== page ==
So what is ‘Postmodernism’? It peppers our academic speech and generously seasons our (my) half-baked remarks about art, music, and society. Even ‘conditions’. What exactly is the postmodern condition? Postmodernism was always one of those words that was semantically unstable, because it defined itself against the equally porous ‘modern’. The latter is normally applied to the first half of the 20th century - the era of Modernism. It is the term given to different artistic movements that rejected objectivity in favour of subjectivity — no longer was it about what we saw, but how we saw it. This was partly spurred — as are all new cultural expressions — by new technological developments. With (for instance) the increased popularity and availability of the camera, painters no longer needed to strive to perfectly reproduce reality. Instead they started to ponder the exact nature of this reality. They revisited that age old ontological conundrum that had taken Plato to his imaginary caves — what, if anything, is the essence of something? Picasso famously painted a violin from all angles simultaneously, which created a distorted image, but one still recognisable as a violin. In literature, the omniscient narrator and linear narrative were abandoned in favour of stream-of-consciousness and fragmented narrative, traditionally interpreted a reactions to the the totalitarian discourses and blind belief in progress that had led to both world wars.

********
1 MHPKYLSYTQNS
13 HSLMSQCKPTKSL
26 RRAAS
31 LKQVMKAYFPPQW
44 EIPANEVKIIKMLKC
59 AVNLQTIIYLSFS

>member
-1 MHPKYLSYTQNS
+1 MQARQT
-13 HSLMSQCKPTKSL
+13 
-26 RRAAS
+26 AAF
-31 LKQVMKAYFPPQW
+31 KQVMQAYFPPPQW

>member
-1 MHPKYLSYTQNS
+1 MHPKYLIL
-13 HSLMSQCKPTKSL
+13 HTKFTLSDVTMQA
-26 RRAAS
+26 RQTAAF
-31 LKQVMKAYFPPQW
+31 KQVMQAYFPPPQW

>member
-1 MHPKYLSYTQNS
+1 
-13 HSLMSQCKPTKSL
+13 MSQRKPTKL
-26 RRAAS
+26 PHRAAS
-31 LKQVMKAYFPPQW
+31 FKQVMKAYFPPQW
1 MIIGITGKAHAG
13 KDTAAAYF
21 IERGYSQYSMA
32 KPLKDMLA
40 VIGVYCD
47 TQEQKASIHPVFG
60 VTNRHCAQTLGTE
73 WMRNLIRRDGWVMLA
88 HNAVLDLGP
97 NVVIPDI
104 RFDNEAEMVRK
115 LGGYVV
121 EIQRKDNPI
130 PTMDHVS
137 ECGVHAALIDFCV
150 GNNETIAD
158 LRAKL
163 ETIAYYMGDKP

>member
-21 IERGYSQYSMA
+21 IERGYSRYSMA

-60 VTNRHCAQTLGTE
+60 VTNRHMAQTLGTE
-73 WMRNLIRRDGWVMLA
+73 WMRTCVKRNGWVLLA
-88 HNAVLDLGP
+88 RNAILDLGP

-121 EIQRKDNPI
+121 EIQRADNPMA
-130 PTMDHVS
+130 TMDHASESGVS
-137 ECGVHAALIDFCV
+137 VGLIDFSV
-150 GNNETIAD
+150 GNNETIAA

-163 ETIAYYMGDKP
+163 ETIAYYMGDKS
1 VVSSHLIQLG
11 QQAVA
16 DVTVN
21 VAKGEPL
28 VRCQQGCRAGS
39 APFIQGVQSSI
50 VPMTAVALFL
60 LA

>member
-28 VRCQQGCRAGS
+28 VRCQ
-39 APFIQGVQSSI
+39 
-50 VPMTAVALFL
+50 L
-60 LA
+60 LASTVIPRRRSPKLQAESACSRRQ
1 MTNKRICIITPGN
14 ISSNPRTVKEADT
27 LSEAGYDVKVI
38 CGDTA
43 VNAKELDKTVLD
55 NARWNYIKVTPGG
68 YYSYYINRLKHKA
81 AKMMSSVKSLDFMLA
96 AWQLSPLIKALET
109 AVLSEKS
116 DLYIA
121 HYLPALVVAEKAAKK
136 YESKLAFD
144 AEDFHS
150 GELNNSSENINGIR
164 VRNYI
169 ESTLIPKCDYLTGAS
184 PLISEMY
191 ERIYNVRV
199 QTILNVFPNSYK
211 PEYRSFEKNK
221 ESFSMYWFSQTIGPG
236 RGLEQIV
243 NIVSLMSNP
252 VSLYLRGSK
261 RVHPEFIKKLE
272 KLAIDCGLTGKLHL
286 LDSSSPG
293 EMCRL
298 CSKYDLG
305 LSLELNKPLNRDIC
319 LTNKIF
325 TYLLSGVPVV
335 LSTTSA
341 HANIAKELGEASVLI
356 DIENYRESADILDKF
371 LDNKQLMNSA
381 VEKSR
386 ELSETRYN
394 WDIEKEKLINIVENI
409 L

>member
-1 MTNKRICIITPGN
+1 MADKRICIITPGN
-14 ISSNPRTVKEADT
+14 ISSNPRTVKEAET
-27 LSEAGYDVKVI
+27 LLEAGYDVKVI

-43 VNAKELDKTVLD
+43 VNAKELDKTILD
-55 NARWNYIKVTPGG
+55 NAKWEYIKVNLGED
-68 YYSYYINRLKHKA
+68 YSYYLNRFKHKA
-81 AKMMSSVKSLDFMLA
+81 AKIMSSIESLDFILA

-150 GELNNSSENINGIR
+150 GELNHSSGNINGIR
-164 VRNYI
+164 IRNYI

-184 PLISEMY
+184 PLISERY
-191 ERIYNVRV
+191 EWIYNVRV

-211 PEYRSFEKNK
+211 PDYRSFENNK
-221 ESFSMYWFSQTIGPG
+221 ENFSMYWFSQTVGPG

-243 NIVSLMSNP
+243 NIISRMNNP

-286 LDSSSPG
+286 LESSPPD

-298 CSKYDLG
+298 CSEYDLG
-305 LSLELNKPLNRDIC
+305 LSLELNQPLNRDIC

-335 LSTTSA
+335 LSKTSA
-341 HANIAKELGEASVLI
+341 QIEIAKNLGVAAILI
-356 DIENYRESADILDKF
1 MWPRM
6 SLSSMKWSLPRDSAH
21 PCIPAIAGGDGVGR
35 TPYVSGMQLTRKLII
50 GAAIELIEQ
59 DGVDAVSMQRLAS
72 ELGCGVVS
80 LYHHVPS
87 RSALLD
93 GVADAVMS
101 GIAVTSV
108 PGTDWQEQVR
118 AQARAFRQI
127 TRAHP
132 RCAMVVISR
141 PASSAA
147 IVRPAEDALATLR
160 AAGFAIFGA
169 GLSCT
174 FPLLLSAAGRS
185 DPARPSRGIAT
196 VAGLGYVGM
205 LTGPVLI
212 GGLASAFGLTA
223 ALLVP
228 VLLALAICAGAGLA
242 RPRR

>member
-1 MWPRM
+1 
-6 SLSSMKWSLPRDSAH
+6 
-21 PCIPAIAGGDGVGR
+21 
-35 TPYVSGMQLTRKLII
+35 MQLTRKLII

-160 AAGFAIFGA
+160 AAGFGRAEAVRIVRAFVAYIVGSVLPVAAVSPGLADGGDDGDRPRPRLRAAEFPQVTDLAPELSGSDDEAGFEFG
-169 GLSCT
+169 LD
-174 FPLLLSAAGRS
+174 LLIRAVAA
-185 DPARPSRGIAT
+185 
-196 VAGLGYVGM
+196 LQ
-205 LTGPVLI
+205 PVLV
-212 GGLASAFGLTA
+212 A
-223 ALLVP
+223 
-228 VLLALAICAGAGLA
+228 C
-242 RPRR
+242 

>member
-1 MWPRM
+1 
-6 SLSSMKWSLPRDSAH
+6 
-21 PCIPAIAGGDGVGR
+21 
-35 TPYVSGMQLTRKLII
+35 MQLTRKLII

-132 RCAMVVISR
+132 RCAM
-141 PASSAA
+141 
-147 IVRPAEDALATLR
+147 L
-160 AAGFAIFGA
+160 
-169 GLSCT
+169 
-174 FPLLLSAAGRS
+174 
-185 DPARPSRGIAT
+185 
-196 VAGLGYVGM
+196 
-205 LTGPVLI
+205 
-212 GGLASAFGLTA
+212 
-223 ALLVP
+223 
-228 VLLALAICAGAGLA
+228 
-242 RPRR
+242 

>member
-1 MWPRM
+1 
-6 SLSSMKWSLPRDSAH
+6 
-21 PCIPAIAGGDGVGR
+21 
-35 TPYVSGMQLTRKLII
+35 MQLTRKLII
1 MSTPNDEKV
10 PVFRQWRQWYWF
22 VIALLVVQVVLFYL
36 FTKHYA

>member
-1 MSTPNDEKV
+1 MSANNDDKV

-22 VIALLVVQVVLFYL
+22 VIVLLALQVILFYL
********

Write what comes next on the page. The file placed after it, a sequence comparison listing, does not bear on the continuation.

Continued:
Unsurprisingly, many people became wary of panoptic narratives with such an unwavering faith in their authority, and which caused so much pain and destruction in Europe. Modernism, then, is about the rejection of this authority. Modernists do not share the teleological views of history popularly associated with their predecessors, the Victorians. The two world wars put a dent in the the idea that humanity is progressing, that it has a final destiny towards which it has been advancing (‘telos’ being ‘end’ or ‘purpose’). Postmodernism is not particularly fond of grandiose statements either and, like Modernism, it is also characterised by fragmentation. The difference lies in how they approach this SHATTERED EXISTENTIAL MIRROR. Modernism traditionally laments the loss of this age of innocence in esoteric elegies about waste lands whilst Postmodernism famously celebrates this fragmentation through ironic pastiches and meta-patchworks of intertextuality set to groovy soundtracks. Basically, Postmodernists like Tarantino films and Tumblr, with its assorted quotations, random fonts, existential Instagrams and amusing gifs. What this definition tells us is that Postmodernism has really good PR. Any undergraduate who has trudged through the compulsory Critical Theory module will tell you that Baudrillard & co are not precisely happy chappies when they postulate the loss of objectivity, fixed meaning, and even reality in magnificently obscure sentences that sometimes undermine the most basic premises of grammar. They fill their intentionally playful and ambiguous prose with an irresistible intertextual insouciance. Apparently. (???)